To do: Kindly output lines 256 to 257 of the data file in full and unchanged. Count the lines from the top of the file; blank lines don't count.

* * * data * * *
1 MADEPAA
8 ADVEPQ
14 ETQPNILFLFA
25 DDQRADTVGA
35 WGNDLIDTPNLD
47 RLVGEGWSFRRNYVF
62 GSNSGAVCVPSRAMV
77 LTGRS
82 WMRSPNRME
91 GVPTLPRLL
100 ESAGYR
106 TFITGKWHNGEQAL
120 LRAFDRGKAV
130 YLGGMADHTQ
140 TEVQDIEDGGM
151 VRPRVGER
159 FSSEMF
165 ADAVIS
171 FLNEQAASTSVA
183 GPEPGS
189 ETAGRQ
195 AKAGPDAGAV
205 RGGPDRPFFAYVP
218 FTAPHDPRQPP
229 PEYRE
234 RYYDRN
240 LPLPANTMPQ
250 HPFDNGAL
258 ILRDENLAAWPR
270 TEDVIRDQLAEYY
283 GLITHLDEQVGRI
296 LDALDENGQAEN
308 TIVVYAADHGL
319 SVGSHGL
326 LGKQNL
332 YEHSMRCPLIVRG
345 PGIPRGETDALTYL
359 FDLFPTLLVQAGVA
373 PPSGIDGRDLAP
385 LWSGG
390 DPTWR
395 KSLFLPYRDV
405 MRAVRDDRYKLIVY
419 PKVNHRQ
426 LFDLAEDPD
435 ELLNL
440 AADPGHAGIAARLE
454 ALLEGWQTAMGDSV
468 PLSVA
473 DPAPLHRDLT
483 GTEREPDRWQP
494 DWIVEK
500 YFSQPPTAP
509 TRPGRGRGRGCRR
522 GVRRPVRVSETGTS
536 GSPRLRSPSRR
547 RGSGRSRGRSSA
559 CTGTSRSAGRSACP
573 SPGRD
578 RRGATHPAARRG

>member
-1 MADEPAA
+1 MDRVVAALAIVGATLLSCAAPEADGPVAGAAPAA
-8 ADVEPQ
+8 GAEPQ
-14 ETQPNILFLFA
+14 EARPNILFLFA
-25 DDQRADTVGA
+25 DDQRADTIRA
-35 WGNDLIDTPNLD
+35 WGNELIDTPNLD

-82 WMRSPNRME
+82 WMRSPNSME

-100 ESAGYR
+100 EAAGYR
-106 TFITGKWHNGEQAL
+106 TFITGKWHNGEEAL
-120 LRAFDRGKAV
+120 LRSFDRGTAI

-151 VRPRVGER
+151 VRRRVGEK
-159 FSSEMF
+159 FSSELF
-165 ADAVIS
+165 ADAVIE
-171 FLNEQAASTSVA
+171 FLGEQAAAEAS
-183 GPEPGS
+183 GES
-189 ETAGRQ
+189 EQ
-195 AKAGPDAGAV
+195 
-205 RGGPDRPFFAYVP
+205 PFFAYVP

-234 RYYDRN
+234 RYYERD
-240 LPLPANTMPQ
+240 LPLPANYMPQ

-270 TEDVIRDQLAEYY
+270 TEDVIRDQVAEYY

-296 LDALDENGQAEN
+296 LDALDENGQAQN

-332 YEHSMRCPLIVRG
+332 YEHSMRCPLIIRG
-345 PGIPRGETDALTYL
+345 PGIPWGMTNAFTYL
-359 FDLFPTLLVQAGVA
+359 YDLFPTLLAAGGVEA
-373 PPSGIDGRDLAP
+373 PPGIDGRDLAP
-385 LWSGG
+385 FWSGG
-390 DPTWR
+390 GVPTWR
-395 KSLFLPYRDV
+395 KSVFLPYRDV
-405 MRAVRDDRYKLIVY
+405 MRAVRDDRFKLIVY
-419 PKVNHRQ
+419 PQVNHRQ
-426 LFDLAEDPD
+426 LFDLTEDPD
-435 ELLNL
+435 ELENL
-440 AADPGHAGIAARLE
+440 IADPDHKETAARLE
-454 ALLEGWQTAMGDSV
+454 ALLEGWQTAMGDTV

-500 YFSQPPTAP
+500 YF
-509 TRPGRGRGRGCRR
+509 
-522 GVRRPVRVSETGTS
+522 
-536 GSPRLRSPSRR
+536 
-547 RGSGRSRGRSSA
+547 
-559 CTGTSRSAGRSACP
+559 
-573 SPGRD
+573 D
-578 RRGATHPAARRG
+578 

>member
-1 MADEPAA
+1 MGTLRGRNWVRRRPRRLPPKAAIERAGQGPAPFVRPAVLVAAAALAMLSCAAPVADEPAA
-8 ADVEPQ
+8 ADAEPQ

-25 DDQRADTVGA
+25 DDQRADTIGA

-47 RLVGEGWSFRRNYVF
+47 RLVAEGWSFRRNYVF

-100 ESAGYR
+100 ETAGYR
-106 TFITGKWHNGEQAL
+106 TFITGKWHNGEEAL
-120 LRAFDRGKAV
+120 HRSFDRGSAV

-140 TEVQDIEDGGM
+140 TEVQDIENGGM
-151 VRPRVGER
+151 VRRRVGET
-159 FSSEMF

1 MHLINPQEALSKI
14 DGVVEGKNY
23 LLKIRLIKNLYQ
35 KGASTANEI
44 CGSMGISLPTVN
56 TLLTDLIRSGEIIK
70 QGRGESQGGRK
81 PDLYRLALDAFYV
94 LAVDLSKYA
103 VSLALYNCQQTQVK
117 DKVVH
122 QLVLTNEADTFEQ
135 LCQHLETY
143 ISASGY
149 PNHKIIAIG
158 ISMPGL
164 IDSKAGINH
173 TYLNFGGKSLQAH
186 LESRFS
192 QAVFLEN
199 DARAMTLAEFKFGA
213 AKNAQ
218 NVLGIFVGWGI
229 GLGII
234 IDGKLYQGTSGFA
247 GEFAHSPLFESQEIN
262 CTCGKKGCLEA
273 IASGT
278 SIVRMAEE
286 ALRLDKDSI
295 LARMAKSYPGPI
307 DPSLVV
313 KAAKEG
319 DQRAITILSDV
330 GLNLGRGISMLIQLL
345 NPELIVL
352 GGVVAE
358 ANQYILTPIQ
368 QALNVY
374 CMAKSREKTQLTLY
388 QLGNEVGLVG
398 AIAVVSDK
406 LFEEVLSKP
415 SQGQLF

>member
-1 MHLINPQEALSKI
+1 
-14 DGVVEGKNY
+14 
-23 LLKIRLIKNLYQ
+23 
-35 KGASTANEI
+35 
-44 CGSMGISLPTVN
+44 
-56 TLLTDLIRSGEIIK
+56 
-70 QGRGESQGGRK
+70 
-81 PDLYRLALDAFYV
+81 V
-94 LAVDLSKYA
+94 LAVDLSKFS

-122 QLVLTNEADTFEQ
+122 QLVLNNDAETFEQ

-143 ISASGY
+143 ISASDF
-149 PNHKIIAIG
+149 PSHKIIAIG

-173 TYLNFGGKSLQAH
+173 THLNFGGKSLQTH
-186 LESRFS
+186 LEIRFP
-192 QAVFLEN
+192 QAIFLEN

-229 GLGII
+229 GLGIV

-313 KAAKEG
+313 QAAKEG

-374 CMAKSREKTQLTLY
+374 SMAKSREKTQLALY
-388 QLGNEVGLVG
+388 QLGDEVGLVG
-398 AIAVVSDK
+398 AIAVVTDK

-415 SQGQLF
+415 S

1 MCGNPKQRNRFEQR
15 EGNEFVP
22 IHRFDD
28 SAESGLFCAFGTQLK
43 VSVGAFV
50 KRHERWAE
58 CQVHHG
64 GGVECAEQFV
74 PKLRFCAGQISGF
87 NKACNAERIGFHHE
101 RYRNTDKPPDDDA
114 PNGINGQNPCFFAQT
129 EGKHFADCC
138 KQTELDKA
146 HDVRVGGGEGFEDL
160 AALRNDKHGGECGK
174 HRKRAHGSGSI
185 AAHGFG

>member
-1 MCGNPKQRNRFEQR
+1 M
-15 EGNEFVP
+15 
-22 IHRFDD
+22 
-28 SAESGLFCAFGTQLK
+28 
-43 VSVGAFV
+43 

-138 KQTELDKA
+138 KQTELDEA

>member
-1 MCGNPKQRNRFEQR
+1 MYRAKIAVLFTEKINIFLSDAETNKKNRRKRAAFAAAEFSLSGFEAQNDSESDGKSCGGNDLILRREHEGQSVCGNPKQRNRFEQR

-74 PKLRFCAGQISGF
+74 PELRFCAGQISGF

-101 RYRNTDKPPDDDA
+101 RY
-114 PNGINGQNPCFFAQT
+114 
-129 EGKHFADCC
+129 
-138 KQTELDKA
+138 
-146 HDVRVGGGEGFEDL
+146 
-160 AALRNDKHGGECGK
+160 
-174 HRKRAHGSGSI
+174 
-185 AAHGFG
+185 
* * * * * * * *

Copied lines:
28 SAESGLFCAFGTQLK
43 VSVGAFV